Stan Van Gundy: Justice Done, but 'Hard to Celebrate' Derek Chauvin Verdict

Joseph Zucker@@JosephZuckerFeatured ColumnistApril 21, 2021

New Orleans Pelicans coach Stan Van Gundy watches from the bench during the second half of the team's NBA basketball game against the Portland Trail Blazers in Portland, Ore., Thursday, March 18, 2021. The Blazers won 101-93. (AP Photo/Steve Dykes)
Steve Dykes/Associated Press

New Orleans Pelicans head coach Stan Van Gundy remained solemn following the verdict in the trial of former Minneapolis police officer Derek Chauvin on Tuesday.

A jury found Chauvin guilty of second-degree unintentional murder, third-degree murder and second-degree manslaughter in the May 2020 killing of George Floyd.

"We had somebody needlessly killed right in front of us," Van Gundy told reporters after the outcome of the trial. "Right in front of all of us because we can see it on video. And no verdict was going to change that. And while it's just, it's hard to celebrate. It's also hard to celebrate because we've had other incidents just like it since the time George Floyd got killed."

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"Justice was done, but it’s hard to celebrate." Stan Van Gundy and Steve Nash react to the guilty verdict of Derek Chauvin of the murder of George Floyd. https://t.co/6FCTlOFhPR

He went on to question whether the verdict truly represents a step toward addressing the issues of systemic racism and police brutality.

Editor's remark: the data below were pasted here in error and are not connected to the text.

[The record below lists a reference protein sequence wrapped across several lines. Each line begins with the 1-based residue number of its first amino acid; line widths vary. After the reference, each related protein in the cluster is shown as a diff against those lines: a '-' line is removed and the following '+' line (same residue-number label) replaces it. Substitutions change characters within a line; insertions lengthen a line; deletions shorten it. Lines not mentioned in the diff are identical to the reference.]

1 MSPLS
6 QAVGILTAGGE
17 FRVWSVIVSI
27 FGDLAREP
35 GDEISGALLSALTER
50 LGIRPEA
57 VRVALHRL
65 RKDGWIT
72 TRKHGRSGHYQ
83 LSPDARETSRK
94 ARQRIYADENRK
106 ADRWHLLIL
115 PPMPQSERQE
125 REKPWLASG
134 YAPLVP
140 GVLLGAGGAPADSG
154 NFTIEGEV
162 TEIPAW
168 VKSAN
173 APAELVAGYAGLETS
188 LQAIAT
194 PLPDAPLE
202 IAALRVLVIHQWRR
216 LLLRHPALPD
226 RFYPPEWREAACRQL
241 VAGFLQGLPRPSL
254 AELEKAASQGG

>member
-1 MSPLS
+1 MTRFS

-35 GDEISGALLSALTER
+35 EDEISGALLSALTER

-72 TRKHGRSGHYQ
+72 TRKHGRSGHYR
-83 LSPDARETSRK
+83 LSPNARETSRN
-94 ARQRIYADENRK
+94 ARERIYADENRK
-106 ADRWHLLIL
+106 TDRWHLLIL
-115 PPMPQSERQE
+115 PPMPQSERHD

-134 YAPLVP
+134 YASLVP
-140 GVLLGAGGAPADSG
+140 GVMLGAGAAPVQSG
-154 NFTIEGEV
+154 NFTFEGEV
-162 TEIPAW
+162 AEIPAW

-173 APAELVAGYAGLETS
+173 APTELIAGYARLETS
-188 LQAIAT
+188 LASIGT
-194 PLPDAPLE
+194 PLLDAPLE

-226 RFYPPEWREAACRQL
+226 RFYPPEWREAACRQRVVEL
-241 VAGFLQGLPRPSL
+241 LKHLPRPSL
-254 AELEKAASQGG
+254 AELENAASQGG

The Columbus Dispatch's Mark Ferenchik reported that only minutes before Chauvin's verdict was read a police officer in Columbus, Ohio, shot and killed a 15-year-old girl. Hazel Bryant, the girl's aunt, told Ferenchik the girl had gotten into an altercation with someone at her foster home and that while she had been holding a knife, she dropped it after police arrived on the scene.

Van Gundy has been outspoken on social issues and penned an essay for The Players' Tribune following the storming of the U.S. Capitol in January.

"I see people getting excited that there's a new president, and I think that's great. Really," he wrote. "But it's a little premature for a sigh of relief.

"We can't waste an opportunity to actually reckon with the racism and hatred that's been building in this country, long before any individual president took office."

Van Gundy went on to say the United States is "entrenched in a battle where on one side, people are fighting for equality, and on the other side, people are fighting for the status and privilege they see slipping away."